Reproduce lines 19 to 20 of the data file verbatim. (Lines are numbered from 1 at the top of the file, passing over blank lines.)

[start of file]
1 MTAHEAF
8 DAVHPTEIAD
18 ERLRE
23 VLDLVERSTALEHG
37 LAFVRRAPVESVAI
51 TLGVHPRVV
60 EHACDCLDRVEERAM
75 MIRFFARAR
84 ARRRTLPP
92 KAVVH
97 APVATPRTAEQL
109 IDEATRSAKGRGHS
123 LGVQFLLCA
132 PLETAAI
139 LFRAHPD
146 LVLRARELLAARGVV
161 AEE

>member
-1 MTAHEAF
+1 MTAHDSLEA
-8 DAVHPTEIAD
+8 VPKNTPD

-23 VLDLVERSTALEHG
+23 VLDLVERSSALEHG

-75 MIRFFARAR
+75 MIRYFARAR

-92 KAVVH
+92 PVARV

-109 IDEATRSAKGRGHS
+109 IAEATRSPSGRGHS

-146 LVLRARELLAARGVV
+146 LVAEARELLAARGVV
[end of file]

-1 MTAHEAF
+1 MTAHDSLEA